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A lot to think about here, but I wanted to ask about this point:
"It is striking, however, that we are all supposed to take on trust that the review process of Tuvel's article was dandy--to best of my knowledge there is no public evidence."

Of course, that's what we do with peer review in general, but beyond that, what sort of evidence do you think both could be produced and would be appropriate to produce? I know that if I were a referee, and my work were brought out into this controversy (or any controversy) without my prior approval, even if anonymous, I would be very unhappy, and would certainly never referee for the journal again. So, in thinking about these issues, I would be interested to know what you think is both possible and proper, if anything.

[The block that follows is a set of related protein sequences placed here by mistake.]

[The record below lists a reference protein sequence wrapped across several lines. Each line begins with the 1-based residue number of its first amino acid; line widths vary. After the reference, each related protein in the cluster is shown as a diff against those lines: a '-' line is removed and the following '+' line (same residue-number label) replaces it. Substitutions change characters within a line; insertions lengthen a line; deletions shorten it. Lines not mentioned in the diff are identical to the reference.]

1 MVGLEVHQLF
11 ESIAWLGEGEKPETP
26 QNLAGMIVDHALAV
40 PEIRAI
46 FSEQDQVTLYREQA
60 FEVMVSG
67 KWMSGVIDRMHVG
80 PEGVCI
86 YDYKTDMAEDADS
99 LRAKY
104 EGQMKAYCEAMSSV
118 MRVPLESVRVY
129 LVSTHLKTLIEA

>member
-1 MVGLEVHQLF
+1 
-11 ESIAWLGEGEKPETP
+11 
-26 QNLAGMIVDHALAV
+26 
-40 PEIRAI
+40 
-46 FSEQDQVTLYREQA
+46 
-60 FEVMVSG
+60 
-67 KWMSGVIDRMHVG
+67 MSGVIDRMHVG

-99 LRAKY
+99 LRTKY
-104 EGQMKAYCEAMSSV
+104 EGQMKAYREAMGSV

Eric Schliesser

Well, as you may know I am a critic of anonymous review, so I think we need to reform the system anyway. (In fact, in the post I link to a proposal that is meant to improve referee process for socially relevant philosophy.) But I agree with you that as the system is currently organized, having one's review made public -- although it happens in historical cases, often when most participants are dead -- is a justified reason to feel aggrieved. I think there may well be cases where, say conflicts of interest exist, or where something really improper makes it into print that then it might be worth opening the black box of the procedure.


COPE is the Committee on Publication Ethics, which offers a code of conduct. (There is no code of publication ethics.)

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Here's a link to my past blogging (and discussions involving me) at: New APPS.


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